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Blog #7

Heavenly Father,
Thank you for this time you have given us to gather as a community of faith. We acknowledge that being able to do so is a luxury that many of our brothers and sisters in Christ do not have so we pray that this time is not taken for-granted. May the words that I speak and the meditation of my heart be acceptable in Your sight, Abba, my strength, and my redeemer. Amen

Kia ora, Talofa, Malo e lelei, Namaste, Bula and Greetings! My name is Ramona and I am a Diverse Youth leader from Wesley Methodist Church, Papatoetoe. Thank you, again, for allowing me into your virtual bubbles; and welcome to mine.
The last few weeks have been interesting to say the least. Pandemics that cause global panic were a thing of the Bible, the subject of our history books, the catalyst for a poorly written Sci-Fi story but I never thought it would have become a part of our own. Before the lockdown, I was a self-proclaimed hermit who was in voluntary lockdown far before March 2020 so Jacinda Ardern announced the lockdown, I bragged about how easy the four weeks was going to be and the first week went by quickly.
Two weeks into the lockdown, I celebrated my 24th birthday and the cracks began to show because I missed my brother, sister-in-law and niece terribly. Three weeks in: I miss random trips to The Warehouse, hanging out with my friends and the freedom to escape my bubble when I want. But, surprisingly, of all the things I miss, I miss church the most. Last week, I drove past Wesley Papatoetoe on my way to work and I almost cried – not because I miss the building but because I miss the activities and the people that once filled it.
Church has played an integral part of each of our lives; in fact, most of us were born into it. For a large part of my childhood, I had no idea what going to church meant but I knew it was important because my parents woke me up early on a weekend for it; my mum would twist my hair into the tightest hairdo’s known to man; and I had to wear a dress made of shiny, lace and/or furry material.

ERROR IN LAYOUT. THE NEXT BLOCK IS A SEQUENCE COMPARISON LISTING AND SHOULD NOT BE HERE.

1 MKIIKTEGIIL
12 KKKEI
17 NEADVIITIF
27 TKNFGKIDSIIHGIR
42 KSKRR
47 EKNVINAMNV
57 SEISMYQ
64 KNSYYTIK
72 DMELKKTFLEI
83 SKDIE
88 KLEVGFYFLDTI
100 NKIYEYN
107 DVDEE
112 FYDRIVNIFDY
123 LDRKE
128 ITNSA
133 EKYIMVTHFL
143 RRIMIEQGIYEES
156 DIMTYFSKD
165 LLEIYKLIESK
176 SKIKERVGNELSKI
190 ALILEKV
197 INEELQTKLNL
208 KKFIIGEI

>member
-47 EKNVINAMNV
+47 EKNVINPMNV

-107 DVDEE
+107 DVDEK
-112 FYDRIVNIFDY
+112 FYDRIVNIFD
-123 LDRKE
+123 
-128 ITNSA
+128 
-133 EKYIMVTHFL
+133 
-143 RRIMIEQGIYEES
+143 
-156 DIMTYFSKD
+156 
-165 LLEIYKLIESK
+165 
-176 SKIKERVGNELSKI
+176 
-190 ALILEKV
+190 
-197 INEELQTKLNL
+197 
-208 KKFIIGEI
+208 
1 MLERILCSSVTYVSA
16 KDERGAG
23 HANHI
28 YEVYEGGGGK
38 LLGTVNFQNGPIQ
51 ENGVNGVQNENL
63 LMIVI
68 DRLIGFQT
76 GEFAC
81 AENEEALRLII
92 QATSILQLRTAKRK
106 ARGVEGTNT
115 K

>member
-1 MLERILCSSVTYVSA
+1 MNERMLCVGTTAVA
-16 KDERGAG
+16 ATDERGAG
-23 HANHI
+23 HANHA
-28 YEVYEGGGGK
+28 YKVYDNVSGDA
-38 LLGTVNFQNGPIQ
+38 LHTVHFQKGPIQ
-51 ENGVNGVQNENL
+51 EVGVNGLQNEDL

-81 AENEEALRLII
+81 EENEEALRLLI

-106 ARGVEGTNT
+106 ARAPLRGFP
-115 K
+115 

As an adult, however, the definition of church changed. It was less about the place and more about the people; and the God who transformed them. I felt safe to come as I was because I wanted to be better than I am; I found a core group of people who desired to know God and make Him known just as I did; I felt empowered to serve; and I began the process of putting on the armour of God. Then Covid-19 happened. Our building closed, we don’t see each other anymore, our services have been moved online… it’s not the same.
Yet, while the routine has changed and the world is in chaos, I still feel a strong sense of contentment and peace; and I hope the same goes for you. If not, here are a few things for you to consider:

1. Check your armour.


In Ephesians 6: 10, Paul encourages us to be strong. Note: the most critical part of this verse is for us to be strong “in the Lord and in his mighty power”. The truth is: the flesh is weak (Mark 14: 38). We are easily tempted and discouraged. That is why we need to lean fully into the strength of the Lord whose “power is made perfect in weakness”

In the following verse, Paul implores us to put on all of God’s armour. Keyword: all. For an armour to be effective, you must wear all of it. Failing to do so is like putting on a helmet then getting shot in the chest.

So what does the full armour of God look like and why should you wear it?